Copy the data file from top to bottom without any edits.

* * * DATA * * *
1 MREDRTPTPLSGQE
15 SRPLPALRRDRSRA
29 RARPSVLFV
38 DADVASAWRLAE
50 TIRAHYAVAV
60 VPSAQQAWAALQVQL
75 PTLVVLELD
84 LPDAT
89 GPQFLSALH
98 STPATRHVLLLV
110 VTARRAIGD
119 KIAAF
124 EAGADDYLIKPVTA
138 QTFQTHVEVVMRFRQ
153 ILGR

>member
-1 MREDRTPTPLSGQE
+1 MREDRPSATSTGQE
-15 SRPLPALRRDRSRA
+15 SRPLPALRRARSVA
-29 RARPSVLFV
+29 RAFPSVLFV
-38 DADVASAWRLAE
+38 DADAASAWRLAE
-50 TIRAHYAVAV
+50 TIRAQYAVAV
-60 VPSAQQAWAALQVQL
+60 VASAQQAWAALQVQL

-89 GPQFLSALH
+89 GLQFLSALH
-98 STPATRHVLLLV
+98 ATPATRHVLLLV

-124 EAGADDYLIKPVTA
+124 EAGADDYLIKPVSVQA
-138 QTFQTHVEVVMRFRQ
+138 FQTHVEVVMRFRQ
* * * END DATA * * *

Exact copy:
1 MREDRTPTPLSGQE
15 SRPLPALRRDRSRA
29 RARPSVLFV
38 DADVASAWRLAE
50 TIRAHYAVAV
60 VPSAQQAWAALQVQL
75 PTLVVLELD
84 LPDAT
89 GPQFLSALH
98 STPATRHVLLLV
110 VTARRAIGD
119 KIAAF
124 EAGADDYLIKPVTA
138 QTFQTHVEVVMRFRQ
153 ILGR

>member
-1 MREDRTPTPLSGQE
+1 MREDRPSATSTGQE
-15 SRPLPALRRDRSRA
+15 SRPLPALRRARSVA
-29 RARPSVLFV
+29 RAFPSVLFV
-38 DADVASAWRLAE
+38 DADAASAWRLAE
-50 TIRAHYAVAV
+50 TIRAQYAVAV
-60 VPSAQQAWAALQVQL
+60 VASAQQAWAALQVQL

-89 GPQFLSALH
+89 GLQFLSALH
-98 STPATRHVLLLV
+98 ATPATRHVLLLV

-124 EAGADDYLIKPVTA
+124 EAGADDYLIKPVSVQA
-138 QTFQTHVEVVMRFRQ
+138 FQTHVEVVMRFRQ